It’s A Fine Line…

I’ve mentioned on several occasions that fashion is not exactly… okay, fine; just not… my thing.  But every now and then I get a niggling feeling that maybe I should try a little harder.

It usually happens on a day when I’ve been immersed in some project, and I discover that I urgently need a tool/part/ doohickey to finish the job.  So I zip to town, forgetting that I’m wearing my old clothes.  They were clean at the beginning of the day, but halfway through my project they’re decorated with dirt/sawdust/engine grease/paint/all of the above.  My hair is in a braid that started out tidy in the morning, but by now I’m wearing a halo of frizzy tendrils and the braid itself looks as though it went through a spin-washer and then got rolled in twigs (or other bits of work-related detritus).

That’s when I see her:  My nemesis.

Her hair colour, skintone, height, weight, age, and fashion style vary, but she always has one instantly recognizable characteristic:  She’s perfectly put together.

Her hair might be sleek or artfully tousled, but she clearly just stepped out of the salon.  Her makeup is flawless; her nails are polished; her clothing is pristine, fashionable, and well-fitting; her shoes are the stuff of dreams; and her jewellery accents her outfit.

We do not make eye contact.

I suffer a moment of hopelessly envious inadequacy, and then hurry off to buy my much-needed doohickey.  By the time I get home I’ve forgotten the whole episode, which sets me up to repeat it over and over.

All this occurred to me the other day when I found myself resenting the amount of time I spend on personal hygiene.  It was a worrisome thought, because five minutes with the nail clipper a couple of times a month constitutes my “manicure”, and my “beauty regime” consists of showering, slapping on some deodorant and a combination moisturizer/sunscreen, and letting my hair air-dry.  A bit of lip balm, and I’m good to go.

That’s when I started to wonder:  Where do you draw the line between “carefree and natural” and “a lazy slob”?

I realize that my nemesis would probably consider herself a lazy slob if she went out in public with a chip in her nail polish; but that’s not a helpful evaluation tool when the closest my nails have come to polish in the past three decades has been a splattering of blue house paint that wouldn’t come off for a week.

Notwithstanding my occasional sartorial slip-ups, I do usually make an effort to change my clothes before I leave home; and I figure as long as there’s no visible dirt and people can’t smell me coming, I’m doing okay.

Or maybe I’m just a lazy slob.  It’s a fine line…

Book 14 update:  I made it to Chapter 16 this week, woohoo!  I love it when I hit “the zone” and the words just flow.  🙂

36 Comments

Filed under Humour, Life

36 responses to “It’s A Fine Line…

  1. jenny_o

    I’m having such a hard time figuring out what to say here that it’s taken me four days to come to grips with it! I think more humans should give fewer cares about their appearance, because it really IS personality and character that ultimately are the measure of a person; and lord knows it probably looks to other people that I give no cares about my appearance; but at the same time I like to look nice; and I wish I could look better than I do; and I do spend a bit of time on it; but that’s just to get to what most folks would call “normal”; and . . . can you see how complicated this is and how conflicted I am? Gah. I guess the bottom line is I try not to judge anyone else but I’m very judgey about myself. Oh hell, I give up 🙂 You’ve certainly made me think, though!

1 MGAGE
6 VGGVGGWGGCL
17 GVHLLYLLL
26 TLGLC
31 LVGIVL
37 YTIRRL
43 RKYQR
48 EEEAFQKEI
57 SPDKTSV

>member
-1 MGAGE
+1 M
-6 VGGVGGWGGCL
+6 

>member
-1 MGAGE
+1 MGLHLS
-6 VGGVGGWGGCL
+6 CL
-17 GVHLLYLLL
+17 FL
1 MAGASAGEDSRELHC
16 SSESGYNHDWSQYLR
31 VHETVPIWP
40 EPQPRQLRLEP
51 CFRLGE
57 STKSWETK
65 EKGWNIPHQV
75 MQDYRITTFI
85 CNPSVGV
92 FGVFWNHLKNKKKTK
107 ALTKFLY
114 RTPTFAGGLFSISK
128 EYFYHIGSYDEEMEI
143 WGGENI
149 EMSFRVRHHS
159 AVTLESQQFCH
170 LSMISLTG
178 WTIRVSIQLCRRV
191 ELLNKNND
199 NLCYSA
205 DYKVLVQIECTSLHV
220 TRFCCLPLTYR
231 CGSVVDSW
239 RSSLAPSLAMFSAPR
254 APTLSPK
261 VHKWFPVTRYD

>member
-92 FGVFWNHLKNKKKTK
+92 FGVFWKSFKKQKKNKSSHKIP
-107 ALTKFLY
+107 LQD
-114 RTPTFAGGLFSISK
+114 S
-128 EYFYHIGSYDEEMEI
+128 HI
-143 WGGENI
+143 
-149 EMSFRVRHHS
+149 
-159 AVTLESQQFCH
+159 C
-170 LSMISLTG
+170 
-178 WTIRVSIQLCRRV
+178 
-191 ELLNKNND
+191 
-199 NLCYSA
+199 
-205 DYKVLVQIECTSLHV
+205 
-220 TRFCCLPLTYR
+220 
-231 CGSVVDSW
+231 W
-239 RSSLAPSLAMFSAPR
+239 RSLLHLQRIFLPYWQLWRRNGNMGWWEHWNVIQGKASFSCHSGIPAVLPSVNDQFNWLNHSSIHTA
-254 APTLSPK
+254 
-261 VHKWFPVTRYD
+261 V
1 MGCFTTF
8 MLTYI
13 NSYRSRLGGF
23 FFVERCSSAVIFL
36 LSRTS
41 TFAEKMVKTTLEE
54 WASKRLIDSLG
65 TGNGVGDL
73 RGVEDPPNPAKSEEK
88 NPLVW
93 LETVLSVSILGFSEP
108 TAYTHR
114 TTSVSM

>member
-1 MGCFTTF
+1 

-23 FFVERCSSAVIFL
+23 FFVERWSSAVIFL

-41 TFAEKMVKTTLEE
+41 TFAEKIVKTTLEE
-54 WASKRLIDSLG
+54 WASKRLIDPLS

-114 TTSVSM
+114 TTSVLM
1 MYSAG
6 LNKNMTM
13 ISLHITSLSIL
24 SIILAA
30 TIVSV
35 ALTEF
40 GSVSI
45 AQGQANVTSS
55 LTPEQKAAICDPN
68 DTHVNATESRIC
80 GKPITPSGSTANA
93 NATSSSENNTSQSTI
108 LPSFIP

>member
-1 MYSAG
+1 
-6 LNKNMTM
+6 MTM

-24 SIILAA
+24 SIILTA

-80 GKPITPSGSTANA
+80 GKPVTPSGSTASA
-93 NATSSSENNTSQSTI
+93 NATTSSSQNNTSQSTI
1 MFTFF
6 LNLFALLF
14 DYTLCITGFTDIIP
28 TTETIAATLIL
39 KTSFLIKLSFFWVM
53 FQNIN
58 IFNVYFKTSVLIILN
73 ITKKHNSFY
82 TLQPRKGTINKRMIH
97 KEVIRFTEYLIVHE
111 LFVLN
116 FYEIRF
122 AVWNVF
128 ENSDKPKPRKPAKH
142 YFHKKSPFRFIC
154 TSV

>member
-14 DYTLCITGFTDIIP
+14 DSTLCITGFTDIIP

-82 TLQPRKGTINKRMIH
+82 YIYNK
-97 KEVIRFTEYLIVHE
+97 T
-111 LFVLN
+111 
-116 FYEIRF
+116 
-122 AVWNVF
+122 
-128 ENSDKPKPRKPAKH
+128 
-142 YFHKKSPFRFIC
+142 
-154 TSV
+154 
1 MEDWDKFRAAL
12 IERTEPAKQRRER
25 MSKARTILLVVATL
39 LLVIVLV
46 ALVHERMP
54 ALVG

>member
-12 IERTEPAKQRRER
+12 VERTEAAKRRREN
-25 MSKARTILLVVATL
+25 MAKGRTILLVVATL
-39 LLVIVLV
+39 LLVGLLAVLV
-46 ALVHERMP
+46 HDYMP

Liked by 1 person

  2. Chris

    I go out like that all the time. The only one I’m trying to impress is the object I need.

    Now if you showed up to an occasion like that…

    Like

  3. Barbara B

    I pretty much think you’re perfect just the way you are. Your description of yourself tells me you are living in the moment and that’s an awesome place to be. You will probably find that you judge yourself way more harshly than anyone else would, and that also makes you human . Live you life the way you want and forget about comparisons as they never give you anything positive. I love reading your books and your comments as I find them down to earth and mostly inspirational. Just be you and I think it’s enough!!!

    Liked by 1 person

  4. Ann Grubbs

    I used to be like your nemesis when I was younger but thank goodness I wised up! I make myself presentable, but the days of full face makeup and manicured nails are long gone. I think the key is being comfortable in your own skin which most of the “nemesis-types” may not be.

    Like

    • That’s a very wise observation! I think it would be okay to be “the nemesis” for someone who truly enjoys all the beauty-type fussing for its own sake, and if they get joy from having and wearing beautiful clothes and accessories. Personally, I get more joy from my garden and workshop; but there’s always a clean corner with a nice cup of tea just in case my nemesis decides to drop by for a friendly visit. Different strokes… 🙂

      Like

  5. Nurses here run a 12 hour shift and most of them look like it by the end. One nurse, who goes as hard as any of them, ends the day with flawless make-up. Go figure.
    Tanya does a periodic professional manicure-pedicure, mostly to feel good as it is about a 4-hour spa type thing. Forget about how you look (awesome to me) and treat yourself once in a while. You deserve it.

    Liked by 1 person

    • Aw, thank you – that’s kind of you to say! Maybe there will be a time when a spa visit will be a treat for me, but for now if I want pampering I go out for a meal at a nice restaurant. The stomach always wins in the end… 😉

      Liked by 1 person